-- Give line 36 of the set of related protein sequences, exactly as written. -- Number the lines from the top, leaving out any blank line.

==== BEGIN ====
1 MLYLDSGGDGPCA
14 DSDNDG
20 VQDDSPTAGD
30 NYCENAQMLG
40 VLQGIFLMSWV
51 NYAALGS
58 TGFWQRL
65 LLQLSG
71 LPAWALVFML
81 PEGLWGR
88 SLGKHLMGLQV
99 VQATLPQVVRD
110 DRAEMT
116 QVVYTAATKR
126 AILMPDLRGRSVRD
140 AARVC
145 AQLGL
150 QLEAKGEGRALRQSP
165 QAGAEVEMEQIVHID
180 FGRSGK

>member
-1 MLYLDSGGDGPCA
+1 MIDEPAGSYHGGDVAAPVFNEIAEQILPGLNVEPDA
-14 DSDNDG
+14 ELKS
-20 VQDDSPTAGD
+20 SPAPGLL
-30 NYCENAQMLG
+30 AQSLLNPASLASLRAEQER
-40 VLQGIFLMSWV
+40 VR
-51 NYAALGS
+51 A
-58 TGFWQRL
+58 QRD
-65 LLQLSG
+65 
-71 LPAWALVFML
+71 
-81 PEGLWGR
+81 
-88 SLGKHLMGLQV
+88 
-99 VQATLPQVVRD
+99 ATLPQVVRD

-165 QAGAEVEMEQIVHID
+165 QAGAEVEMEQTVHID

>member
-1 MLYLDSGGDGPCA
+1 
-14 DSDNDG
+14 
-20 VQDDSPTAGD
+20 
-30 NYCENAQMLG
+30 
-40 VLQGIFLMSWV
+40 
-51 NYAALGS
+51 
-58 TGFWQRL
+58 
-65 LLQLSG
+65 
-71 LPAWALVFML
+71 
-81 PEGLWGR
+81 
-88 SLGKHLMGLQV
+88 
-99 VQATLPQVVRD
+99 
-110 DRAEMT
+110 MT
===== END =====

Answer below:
-65 LLQLSG